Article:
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Celebrate the Diebenkorn Centennial with OMCA

An offline/online celebration of the singular artist’s beautiful, mysterious body of work. 

The Oakland Museum of California joins the Richard Diebenkorn Foundation and cultural institutions worldwide in celebrating 100 years of the artist’s legacy. Over the next year, we invite you to post a selfie in front of a Diebenkorn and tag @oaklandmuseumca, #Diebenkorn100 To see the three Diebenkorn paintings on view in the Gallery of California art, purchase tickets to OMCA.

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Richard Diebenkorn and the Oakland Museum of Art

Richard Clifford Diebenkorn Jr. (1922-1993), the painter best known for his abstract and figurative work portraying a distinctly West Coast vibe, made his foray onto the national art scene in 1957 with a show entitled Contemporary Bay Area Figurative Painting.

This pivotal show was held at the Oakland Museum of Art which later merged with two other institutions to become what is now the Oakland Museum of California. Now on view in Gallery of California Art at OMCA are three Diebenkorn paintings – Seated Nude–Arm on Knee, 1962; Figure on a Porch, 1959; and Woman with Chin in Hand, 1958.

Before this decisive show, the dominant artistic scene of the ‘50s was in New York where artists like Mark Rothko and Jackson Pollock rejected all subject matter in favor of art that was pure abstraction, highly idiosyncratic, and sometimes neither abstract nor expressionist.

The Bay Area Figurative Movement

Over on the West Coast, artists of the late ‘40s and early ‘50s mostly mirrored the Abstract Expressionist style of the East Coast – all, except a small group of artists in the San Francisco Bay Area connected to the California School of Fine Arts, now the San Francisco Art Institute. David Park, an artist and teacher at CSFA, established an important artistic circle with fellow teaching creatives including Elmer Bischoff and Hassel Smith. Richard Diebenkorn, then a student at the school, eventually became part of the group which met weekly for lunches and drawing sessions using live models.

This diverse group of painters created a new form of abstraction grounded in the California landscape which reinstituted recognizable figures and objects into the work. They never officially cohered as a movement, but the 1957 exhibition, Contemporary Bay Area Figurative Painting at the Oakland Museum of Art, featured their new figurative style and marked a clear break from Abstract Expressionism.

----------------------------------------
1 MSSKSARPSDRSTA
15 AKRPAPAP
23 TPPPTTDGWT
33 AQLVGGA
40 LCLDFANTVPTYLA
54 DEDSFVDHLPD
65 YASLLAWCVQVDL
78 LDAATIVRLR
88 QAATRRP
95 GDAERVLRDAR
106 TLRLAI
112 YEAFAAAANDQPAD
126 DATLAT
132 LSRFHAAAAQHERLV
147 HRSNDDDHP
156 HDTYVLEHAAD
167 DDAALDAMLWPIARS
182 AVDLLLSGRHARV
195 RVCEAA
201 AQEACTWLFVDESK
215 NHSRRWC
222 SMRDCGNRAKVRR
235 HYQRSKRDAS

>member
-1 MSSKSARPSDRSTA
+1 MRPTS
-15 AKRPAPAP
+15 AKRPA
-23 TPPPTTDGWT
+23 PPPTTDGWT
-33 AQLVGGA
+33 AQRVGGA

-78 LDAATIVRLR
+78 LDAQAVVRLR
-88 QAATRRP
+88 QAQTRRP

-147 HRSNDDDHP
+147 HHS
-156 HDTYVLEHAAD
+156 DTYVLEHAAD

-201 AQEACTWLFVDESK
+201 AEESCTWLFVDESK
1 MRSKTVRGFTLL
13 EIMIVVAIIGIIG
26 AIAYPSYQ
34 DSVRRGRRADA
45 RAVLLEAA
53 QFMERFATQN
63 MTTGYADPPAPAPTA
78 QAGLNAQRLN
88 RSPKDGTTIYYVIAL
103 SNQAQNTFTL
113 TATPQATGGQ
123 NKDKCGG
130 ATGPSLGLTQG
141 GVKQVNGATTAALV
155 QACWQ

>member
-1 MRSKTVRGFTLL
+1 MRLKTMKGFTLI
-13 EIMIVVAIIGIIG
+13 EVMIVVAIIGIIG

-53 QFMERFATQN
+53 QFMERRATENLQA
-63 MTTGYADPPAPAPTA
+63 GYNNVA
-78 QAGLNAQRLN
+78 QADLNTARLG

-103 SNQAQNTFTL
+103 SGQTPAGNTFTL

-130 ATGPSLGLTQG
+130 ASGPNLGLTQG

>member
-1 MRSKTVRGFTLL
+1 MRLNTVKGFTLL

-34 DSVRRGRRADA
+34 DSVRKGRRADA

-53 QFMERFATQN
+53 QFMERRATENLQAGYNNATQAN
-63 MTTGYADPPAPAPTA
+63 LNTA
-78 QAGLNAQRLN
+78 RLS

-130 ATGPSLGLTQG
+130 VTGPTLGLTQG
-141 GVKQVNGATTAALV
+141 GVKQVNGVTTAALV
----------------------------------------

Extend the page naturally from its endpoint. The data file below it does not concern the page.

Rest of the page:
David Park’s Portrait of Richard Diebenkorn, 1953, provides an example of the gestural compositions that conveyed energy and abstraction that defined the Bay Area Figurative movement.

Diebenkorn’s abstract and figurative work

Diebenkorn, along with these other West Coast artists, went on to create a body of work which celebrates the local landscapes of Northern California while also reintroducing still life images with recognizable subject matter into their art.

Along with abstract yet distinctly Californian landscapes, Diebenkorn focused on representational images of people, most often alone and usually women. Using oil and acrylic, Diebenkorn created layered, gestural, and geometric paintings using bright colors depicting the landscapes of places he lived and worked – San Francisco, Berkeley, Healdsburg, Sausalito and Santa Monica. He sometimes added charcoal markings into the paintings which increased the depth of his work and added to the angst and energy of the spaces.

This sudden shift from Abstract Expressionism to a new kind of portraiture, still life, and landscape painting gave the impression that Diebenkorn, Park and the others were attempting to set a new trend, to revolutionize modern art. In the midst of being told he was revolutionary, Diebenkorn said, “I’m really a traditional painter, not avant-garde at all”, adding that he intended to “follow a tradition and extend it.”

To Diebenkorn, the experiments into different art styles and forms of expression was all part of the same journey from pure visual expression towards an understanding of composition and the placement of figures into that expression.

A decade later, Diebenkorn returned back to a much more abstract style of art. He left Berkeley for Santa Monica and was inspired by the suburb where he lived. This body of work, the “Ocean Park” series, featured balanced compositions, harmony, and soft hues while still clearly depicting the essence of Santa Monica. This body of work only further catapulted him onto the international stage.

For more on the life of Richard Diebenkorn, visit the Richard Diebenkorn FoundationTo see the three Diebenkorn paintings on view in the Gallery of California art, purchase tickets to OMCA or visit one of the participating institutions celebrating #Diebenkorn100